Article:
Underwater Photography: Scuba vs Freediving
By: Rayna O’Nan (@oceanraysphotography)
No matter how you choose to explore the underwater world, there is a good chance you have wanted to take an epic photo to document your adventure.
As a photographer, I have had the opportunity to explore different techniques when taking photos on scuba vs freediving. In this article, I’ll talk about the pros and cons of scuba photography vs freediving photography and the equipment I use to capture the underwater world.
Before picking up a camera you must be comfortable holding your breath or being on scuba. Working as a scuba instructor, I see people pick up a camera right after they are certified and get overwhelmed with controlling their buoyancy and handling an expensive gadget. I recommend getting some dives under your belt to practice your buoyancy on scuba or practice holding your breath and clearing your ears with something in your hands for freediving. Safety should always be your top priority and taking a photo should never be more important than the safety of you or your buddy. Taking continuing education classes for scuba and freediving can help tremendously with setting you up with the skills you need to take underwater photos with ease.
Once you have those necessary skills down, it’s time to look at the pros and cons of each activity.
It’s no surprise that you get more time to set up the perfect photo when you have a tank strapped to your back. Scuba photography allows you to think about your composition, lighting, and wait for the perfect moment to snap a photo in most situations. When freediving, you’re working within a shorter time frame and you tend to be moving much faster through the water. It can be easier to practice your photography skills and tweak your settings on scuba simply because you have more time to do so.
The next thing to consider is the marine life you plan to shoot and the location. From whales to the smallest nudibranchs, there are tons of different approaches to capturing digital moments of the underwater world. When shooting small subjects, it’s better to be on scuba so you can sit and wait for the perfect moment and focus on your subject.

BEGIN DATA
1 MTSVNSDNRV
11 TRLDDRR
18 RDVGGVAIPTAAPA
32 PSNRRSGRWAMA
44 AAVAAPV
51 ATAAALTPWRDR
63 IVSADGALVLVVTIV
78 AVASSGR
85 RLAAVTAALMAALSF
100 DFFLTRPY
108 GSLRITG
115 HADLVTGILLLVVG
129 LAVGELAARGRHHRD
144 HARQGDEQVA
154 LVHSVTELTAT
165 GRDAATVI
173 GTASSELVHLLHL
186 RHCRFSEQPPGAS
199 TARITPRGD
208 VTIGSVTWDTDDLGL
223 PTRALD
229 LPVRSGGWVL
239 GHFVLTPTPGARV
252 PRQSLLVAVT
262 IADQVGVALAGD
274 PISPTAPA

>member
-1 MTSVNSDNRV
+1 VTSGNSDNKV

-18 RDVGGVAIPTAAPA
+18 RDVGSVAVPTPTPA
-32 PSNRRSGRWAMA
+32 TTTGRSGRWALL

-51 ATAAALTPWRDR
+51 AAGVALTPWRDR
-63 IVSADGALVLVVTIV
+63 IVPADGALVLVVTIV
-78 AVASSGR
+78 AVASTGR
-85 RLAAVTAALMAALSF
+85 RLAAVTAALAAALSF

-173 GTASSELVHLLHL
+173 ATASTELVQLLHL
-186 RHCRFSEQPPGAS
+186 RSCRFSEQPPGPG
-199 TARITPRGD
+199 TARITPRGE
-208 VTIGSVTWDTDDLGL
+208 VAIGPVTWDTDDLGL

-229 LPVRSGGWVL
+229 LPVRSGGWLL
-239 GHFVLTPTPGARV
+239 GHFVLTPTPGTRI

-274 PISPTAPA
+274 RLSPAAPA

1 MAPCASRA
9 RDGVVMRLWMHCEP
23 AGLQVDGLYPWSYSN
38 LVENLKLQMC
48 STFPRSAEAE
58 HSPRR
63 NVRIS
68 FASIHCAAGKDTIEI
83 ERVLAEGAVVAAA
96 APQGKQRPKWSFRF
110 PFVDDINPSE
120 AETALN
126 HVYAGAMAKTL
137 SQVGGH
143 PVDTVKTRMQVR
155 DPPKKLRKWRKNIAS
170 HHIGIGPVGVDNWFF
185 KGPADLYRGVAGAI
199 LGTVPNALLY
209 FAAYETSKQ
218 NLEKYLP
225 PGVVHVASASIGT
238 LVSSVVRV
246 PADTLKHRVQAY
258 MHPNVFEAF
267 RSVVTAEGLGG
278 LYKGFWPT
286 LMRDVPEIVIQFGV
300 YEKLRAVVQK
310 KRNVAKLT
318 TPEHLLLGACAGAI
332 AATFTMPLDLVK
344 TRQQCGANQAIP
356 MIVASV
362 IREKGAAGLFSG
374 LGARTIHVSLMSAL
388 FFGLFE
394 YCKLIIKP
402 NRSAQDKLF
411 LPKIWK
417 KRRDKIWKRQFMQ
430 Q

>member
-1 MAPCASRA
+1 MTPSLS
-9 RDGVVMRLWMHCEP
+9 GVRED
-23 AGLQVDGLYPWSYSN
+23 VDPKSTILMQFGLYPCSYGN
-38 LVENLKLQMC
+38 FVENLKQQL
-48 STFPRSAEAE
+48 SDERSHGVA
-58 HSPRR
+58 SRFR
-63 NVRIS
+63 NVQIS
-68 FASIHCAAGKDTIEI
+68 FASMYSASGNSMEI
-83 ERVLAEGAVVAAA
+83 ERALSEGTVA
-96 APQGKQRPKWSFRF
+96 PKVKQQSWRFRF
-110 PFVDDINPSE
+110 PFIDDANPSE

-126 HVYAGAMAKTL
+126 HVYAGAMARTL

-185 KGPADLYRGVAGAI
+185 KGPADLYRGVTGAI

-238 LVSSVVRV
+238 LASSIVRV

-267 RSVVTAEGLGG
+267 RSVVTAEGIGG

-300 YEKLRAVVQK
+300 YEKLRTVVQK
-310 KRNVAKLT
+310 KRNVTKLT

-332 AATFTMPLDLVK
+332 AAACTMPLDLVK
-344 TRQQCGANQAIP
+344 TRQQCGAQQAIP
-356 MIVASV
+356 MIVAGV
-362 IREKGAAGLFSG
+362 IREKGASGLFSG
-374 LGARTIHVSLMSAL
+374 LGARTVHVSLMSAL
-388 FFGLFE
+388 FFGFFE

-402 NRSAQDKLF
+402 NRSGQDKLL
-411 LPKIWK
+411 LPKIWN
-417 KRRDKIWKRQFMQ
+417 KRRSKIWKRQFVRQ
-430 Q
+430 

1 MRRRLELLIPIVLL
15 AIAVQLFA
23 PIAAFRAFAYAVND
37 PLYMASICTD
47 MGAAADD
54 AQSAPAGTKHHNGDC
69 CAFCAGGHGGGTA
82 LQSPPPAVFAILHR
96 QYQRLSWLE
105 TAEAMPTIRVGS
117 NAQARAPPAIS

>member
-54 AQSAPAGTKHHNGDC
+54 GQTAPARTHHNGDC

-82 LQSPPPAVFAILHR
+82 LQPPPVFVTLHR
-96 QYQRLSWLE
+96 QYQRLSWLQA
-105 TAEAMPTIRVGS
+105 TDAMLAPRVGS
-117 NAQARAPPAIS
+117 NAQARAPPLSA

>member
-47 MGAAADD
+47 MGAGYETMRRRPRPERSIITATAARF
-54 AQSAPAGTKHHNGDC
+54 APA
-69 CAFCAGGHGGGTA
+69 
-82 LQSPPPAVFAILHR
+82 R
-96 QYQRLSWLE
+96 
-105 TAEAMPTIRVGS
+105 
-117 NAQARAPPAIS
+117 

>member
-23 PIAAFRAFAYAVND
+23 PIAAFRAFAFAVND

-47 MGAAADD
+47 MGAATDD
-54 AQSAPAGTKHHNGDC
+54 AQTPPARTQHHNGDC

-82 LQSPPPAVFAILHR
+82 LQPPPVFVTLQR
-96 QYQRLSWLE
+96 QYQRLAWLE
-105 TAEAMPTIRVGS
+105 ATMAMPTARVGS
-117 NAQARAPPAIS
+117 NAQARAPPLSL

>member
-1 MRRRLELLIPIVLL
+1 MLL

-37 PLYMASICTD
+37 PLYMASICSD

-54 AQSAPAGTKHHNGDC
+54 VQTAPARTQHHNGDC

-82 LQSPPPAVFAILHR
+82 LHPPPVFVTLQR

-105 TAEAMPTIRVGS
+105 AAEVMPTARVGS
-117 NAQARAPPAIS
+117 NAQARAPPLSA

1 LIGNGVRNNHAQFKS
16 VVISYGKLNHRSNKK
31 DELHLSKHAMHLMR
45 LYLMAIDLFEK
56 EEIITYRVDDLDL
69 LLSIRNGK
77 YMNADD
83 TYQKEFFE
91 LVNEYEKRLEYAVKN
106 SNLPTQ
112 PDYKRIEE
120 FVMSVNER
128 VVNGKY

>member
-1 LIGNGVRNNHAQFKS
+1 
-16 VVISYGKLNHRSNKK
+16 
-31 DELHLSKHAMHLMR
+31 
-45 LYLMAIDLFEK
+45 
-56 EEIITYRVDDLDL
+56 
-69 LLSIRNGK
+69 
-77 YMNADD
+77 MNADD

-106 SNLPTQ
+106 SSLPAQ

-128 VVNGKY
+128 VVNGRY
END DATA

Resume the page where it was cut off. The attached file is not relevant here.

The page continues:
When shooting something big that is moving through the water column, it might be better to be on snorkel.
Some animals also shy away from bubbles, and freediving allows you to get closer and have better interactions. Many places where you can see large pelagic life like whales, dolphins, sharks, and manta rays require you to freedive or snorkel. These regulations are usually in place for the animals’ safety. In situations like these, I think it is advantageous for scuba divers to also be trained and comfortable freediving so they never have to miss out if scuba isn’t permitted.
The reverse can also be true in some places. Strong currents and surface waves make it difficult if not impossible to freedive in specific locations. Having both freediving and scuba skills will open the possibilities of what you can capture. While I love sitting with a small fish and capturing its daily habits, there is no better feeling than swimming next to a pod of playful dolphins and being able to twirl and glide through the water while freediving.
The equipment that I use for freediving photography vs scuba photography differs slightly due to the nature of each activity.
When I’m on scuba, I take my full rig with long arms and video lights or strobes since I’m typically deeper with less ambient light. Water filters out more and more light from the surface the deeper you go which causes you to lose color. Even with the smallest camera, bringing a light can make a drastic difference in photo color and clarity.
I rarely bring my lights with me when freediving, because there is more ambient light closer to the surface.
It is also difficult to swim with a camera that has extra appendages like arms and lights, as extra gear creates drag through the water and will likely cause the arms to fold in or move. It can also be a hassle to push everything in the water if you are trying to keep up with wildlife. There is no hard rule for this, but most of the time I believe the simpler the better when freediving.
No matter how you choose to take underwater photos or what equipment you use, the important thing to remember is to get creative and have fun.
Nature photography often boils down to being in the right place at the right time, so just keep shooting! As divers, we have a unique privilege to experience part of the world that some people can only dream of. I encourage you to step outside your comfort zone and pursue the training to grow your underwater photography skills either on scuba or freediving.
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